There are always some surprises in the process of selling a company and every time it is something new. Here are some examples of surprises and challenges during the last two weeks of a $12 million deal that we recently closed.
We had gotten through the larger business issues, such as defining the outline of a purchase agreement and what that Letter of Intent really meant. We had even moved through much of due diligence, where attorneys and accountants converged on the seller’s business for three days of on-site investigation and weeks of follow up questioning.
Now it was time to close the deal. Part of the closing process is to complete schedule after schedule that become part of the closing documents. The schedules list in detail all the contracts, leases, assets, liabilities, equipment, employees, intellectual property, etc. etc. that are involved in the transaction. Often a few surprises show up.
Our first surprise was when the seller provided information on the patents, and it became known that he didn’t own 100% of the patents – an employee owned 30%. It just didn’t occur to him that this would matter to anyone, but in the LOI it says all assets should be transferred free and clear. The buyer, a very large public company, understood this oversight wasn’t intentional, but they made it clear that they own 100% of all their patents and they would not make an exception. We scrambled, and in the end the buyer and seller split the cost of buying the patent from the employee.
We had been careful to explain to the seller than he needed to identify any personal property that is his that should be excluded from the transaction: cars, artwork, etc. What slipped past was the fact that an employee owned some of the lab equipment that was being used. We were just about to sell that employee’s equipment out from under him. That was caught in time and we excluded those assets.
This deal was an asset sale, and while the buyer was assuming the Accounts Receivable asset, the seller was keeping the “Sales Tax Payable” liability. We all assumed that the sales tax payable was tax owed to the state for past sales. Two days before close, the seller’s bookkeeper alerted us that 100% of this taxes payable account was matched by an equal amount in AR. In other words, the customers would pay the sales tax when they paid the AR down, so the buyer would get that money, but the seller would be responsible to pay for it. Fortunately that was a quick fix, but it would have been much tougher or impossible after close.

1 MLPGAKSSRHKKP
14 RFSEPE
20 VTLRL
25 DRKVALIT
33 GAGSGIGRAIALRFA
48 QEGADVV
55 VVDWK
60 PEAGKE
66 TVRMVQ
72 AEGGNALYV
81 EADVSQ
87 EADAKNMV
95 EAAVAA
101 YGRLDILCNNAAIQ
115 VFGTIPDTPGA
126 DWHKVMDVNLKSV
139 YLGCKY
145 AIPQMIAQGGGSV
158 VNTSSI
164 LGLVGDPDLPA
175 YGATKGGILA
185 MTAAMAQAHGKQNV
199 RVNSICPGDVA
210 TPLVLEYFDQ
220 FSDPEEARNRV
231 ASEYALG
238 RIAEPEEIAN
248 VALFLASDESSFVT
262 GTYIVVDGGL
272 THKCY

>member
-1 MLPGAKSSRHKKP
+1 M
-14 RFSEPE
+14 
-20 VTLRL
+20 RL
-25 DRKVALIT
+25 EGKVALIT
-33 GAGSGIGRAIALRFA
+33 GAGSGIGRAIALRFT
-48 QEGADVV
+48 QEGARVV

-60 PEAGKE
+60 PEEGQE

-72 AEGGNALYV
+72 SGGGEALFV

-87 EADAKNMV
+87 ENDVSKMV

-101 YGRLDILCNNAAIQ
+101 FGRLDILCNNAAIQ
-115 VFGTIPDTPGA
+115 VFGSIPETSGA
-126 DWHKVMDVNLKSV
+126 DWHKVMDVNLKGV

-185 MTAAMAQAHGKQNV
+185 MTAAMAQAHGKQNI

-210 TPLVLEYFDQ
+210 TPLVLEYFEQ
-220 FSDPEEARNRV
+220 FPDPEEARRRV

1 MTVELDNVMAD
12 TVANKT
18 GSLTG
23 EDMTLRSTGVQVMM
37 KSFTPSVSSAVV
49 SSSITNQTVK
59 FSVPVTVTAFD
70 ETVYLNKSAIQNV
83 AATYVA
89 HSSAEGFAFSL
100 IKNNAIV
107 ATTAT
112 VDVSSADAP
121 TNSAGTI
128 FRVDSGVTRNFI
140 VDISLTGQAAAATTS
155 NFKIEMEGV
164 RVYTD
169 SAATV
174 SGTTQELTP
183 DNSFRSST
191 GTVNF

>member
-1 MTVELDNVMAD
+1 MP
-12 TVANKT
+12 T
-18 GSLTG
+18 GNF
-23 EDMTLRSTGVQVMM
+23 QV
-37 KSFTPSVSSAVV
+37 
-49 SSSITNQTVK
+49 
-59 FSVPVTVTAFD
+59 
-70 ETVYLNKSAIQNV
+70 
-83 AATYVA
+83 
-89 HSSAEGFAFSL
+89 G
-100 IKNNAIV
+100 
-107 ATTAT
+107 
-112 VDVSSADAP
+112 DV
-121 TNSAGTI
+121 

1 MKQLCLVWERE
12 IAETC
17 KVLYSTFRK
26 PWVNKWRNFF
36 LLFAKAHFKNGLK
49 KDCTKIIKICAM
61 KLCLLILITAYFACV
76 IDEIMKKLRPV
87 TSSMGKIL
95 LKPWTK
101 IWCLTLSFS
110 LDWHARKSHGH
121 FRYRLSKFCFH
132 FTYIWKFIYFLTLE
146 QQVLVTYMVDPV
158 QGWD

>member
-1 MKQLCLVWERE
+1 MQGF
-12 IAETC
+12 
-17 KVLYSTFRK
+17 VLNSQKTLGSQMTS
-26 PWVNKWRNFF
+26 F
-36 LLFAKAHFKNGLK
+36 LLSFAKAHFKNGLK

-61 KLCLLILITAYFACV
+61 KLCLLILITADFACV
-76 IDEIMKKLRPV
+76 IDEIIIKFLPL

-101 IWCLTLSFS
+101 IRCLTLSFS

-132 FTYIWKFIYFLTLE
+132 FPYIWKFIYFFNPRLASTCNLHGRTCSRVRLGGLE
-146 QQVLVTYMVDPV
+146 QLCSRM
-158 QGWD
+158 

A day before close the thing happened that you don’t want to happen. A routine phone call went downhill and an accountant from the buyer’s team began a new line of questioning about a complex revenue recognition issue. This accountant was on the due diligence team and he personally spent three days at the company’s facilities, so we felt he had plenty of time to learn about the business prior to this. To have this brought up at the very last minute in a challenging manner was frustrating, to say the least. Fortunately, cooler heads prevailed and it only caused a one-day delay.
Here is a list of other items that we encountered in the final few weeks:
– There was holdback of a portion of the upfront payment, and we still needed to finalize the negotiation on the interest rate paid by the buyer on that money
– An important employee was left off the list of employees to get new employment agreements
– Attorneys were still arguing over items such as jurisdiction and indemnity details
– Accrued vacation had to be paid out of the purchase price, but some allowance had to be made for people who had vacations planned after closing
– The buyer and seller had to reconcile patent and invention incentive systems that were very different
– The lease had to be changed to include an assignment clause.
It is a good feeling when fewer and fewer new issues pop up, and when older recurring issues stay settled. You then know that the closing is imminent, and really will happen after months of hard work.
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